|Born||Brian Bernard Ribton Williamson
4 September 1945
Saint Ann Parish
|Died||9 June 2004
|Occupation||LGBT rights activist|
Brian Williamson (4 September 1945 – 9 June 2004) was a Jamaican gay rights activist who co-founded the Jamaica Forum for Lesbians, All-Sexuals and Gays (J-FLAG). He was known for being one of the earliest openly gay men in Jamaican society and for being one of its best known gay rights activists.
Born to an upper-middle-class family in Saint Ann Parish, Williamson initially considered a life in the Roman Catholic clergy before deciding to devote himself to the cause of gay rights in Jamaica. In the 1990s, he purchased an apartment building in the New Kingston area of Kingston, in which he established a gay nightclub, which remained open for two years despite opposition from police. In 1998, he co-founded J-FLAG with other lesbian, gay, bisexual, and transgender (LGBT) rights activists, soon becoming the public face of the organisation. As J-FLAG's representative, he argued in favour of LGBT rights during appearances on Jamaican television and radio programs. This attracted great hostility within Jamaica – a country with particularly high rates of anti-gay prejudice – with J-FLAG members receiving death threats and Williamson surviving a knife attack. For a time he left Jamaica, living in Canada and England for several years, before returning to Kingston in 2002.
In June 2004, Williamson was murdered in his apartment by an acquaintance, Dwight Hayden, whom he had been aiding with financial handouts. Police believed that Hayden's motive was robbery, although J-FLAG also suggested that homophobia may have played a part in the killing. Hayden was subsequently sentenced to life in prison. Upon learning of the murder, a crowd assembled in New Kingston to celebrate Williamson's death, chanting homophobic slogans and lyrics. Conversely, the Jamaican LGBT community held a secret memorial for him, while protests against the killing were held by LGBT rights groups in the United Kingdom.
Williamson was born to an upper-middle-class family in the rural Saint Ann Parish. He initially considered joining the clergy of the Roman Catholic Church, studying for this position in Montego Bay, but eventually decided against this. In 1979, he began to devote himself to the cause of gay rights in Jamaica, becoming the first individual to do so in such a public manner. Jamaica had a reputation for its widespread anti-gay prejudice, an attitude that pervaded public discourse at all levels of society, with a number of popular Jamaican musicians inciting violence against gay men in their lyrics. Initially, Williamson offered his apartment in Kingston as a space in which gay Jamaicans could meet roughly every fortnight. In the early 1990s he purchased a large property on New Kingston's gentrified Haughton Street, converting part of this building into a gay nightclub that he called Entourage. Many of those who attended the club worked in the city's foreign embassies. Although the police tried to close it down, the club remained open for two years until Williamson was attacked by a patron carrying a knife, which was used to slash Williamson's arm. Although same-sex sexual relations between men were illegal in Jamaica, Williamson was openly gay.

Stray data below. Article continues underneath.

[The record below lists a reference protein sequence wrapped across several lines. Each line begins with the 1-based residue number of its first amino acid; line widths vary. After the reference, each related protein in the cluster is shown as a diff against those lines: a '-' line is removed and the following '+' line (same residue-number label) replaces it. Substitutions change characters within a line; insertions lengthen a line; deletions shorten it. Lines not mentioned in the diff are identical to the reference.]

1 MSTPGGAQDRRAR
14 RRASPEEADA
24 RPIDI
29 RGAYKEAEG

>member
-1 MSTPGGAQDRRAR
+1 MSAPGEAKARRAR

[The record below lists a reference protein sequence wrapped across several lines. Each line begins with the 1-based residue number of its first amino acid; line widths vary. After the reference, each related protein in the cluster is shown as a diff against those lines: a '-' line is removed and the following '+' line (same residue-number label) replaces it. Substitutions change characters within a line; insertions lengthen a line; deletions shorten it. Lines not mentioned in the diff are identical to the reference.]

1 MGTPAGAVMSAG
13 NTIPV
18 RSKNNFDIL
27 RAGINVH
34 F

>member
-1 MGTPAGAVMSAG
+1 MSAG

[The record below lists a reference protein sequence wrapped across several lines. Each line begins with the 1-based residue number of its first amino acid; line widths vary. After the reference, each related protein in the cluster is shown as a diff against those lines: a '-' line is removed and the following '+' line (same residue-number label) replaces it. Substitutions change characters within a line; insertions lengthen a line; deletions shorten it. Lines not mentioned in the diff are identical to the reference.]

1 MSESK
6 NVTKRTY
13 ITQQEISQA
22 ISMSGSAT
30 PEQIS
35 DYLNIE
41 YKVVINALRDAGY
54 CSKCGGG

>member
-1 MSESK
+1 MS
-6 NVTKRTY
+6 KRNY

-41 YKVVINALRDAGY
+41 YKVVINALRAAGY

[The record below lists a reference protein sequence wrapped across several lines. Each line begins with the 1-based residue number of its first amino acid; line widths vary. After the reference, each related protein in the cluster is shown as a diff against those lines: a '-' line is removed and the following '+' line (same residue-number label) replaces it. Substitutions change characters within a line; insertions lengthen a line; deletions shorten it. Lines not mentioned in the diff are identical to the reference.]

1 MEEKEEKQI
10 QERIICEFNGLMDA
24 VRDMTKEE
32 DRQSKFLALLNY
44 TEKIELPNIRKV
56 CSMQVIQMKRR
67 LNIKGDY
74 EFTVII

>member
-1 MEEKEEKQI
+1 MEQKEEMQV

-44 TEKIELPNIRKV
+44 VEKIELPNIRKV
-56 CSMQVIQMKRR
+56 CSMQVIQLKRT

Williamson and other members of Jamaica's lesbian, gay, bisexual, and transgender (LGBT) community decided to form an organisation to campaign for their rights, resulting in the establishment of the Jamaica Forum for Lesbians, All Sexuals, and Gays (J-FLAG) in December 1998. J-FLAG sought to enhance LGBT rights through advocacy and encouraging legal reform, as well as through educational and social service programs. They also kept a record of anti-LGBT hate crimes including assaults, home invasions, and the corrective rape of lesbians, further recording the murder of 30 gay men between 1997 and 2004. From the time of the group's foundation, its members were subjected to repeated death threats. Williamson became the public face of the group, appearing on radio talk shows and television shows such as Perspective and Nationwide in which he argued against homophobia and called for greater government investment to tackle the HIV/AIDS pandemic. Unlike most other LGBT rights activists in Jamaica, Williamson did not seek to protect himself by using a pseudonym, disguising his voice, or hiding his appearance. Facing hostility and threats of violence, Williamson left Jamaica and moved to Canada and then England, before returning to the island in 2002. There, he moved into an apartment in his Haughton Street compound and decided to take a renewed role within Jamaica's LGBT rights movement. He lived in one room of his apartment block and rented out a number of others.
Financially affluent, Williamson would often offer money or odd jobs to his acquaintances in the LGBT community. Among those whom Williamson befriended was Dwight Hayden, a closeted gay man in his mid-20s who had been a user of crack cocaine prior to 2002 and who was known locally as "Dog" and "Swong". They met in New Kingston and Williamson helped Hayden out by purchasing newspapers which he could then sell on the streets. According to one of Williamson's flatmates, Desmond Chambers, "I have seen [Hayden] here about six times (and) anything him want, Brian give him. Brian give him money, Brian give him food and help him to purchase (newspaper) to sell on the road." On 7 June 2004 Hayden arrived at Williamson's flat with another man, with Williamson welcoming them in and offering them bottles of Guinness. Hayden asked for money from Williamson, who agreed he would give it to him later in the evening. At this, Hayden attacked Williamson, stabbing him around seventy times.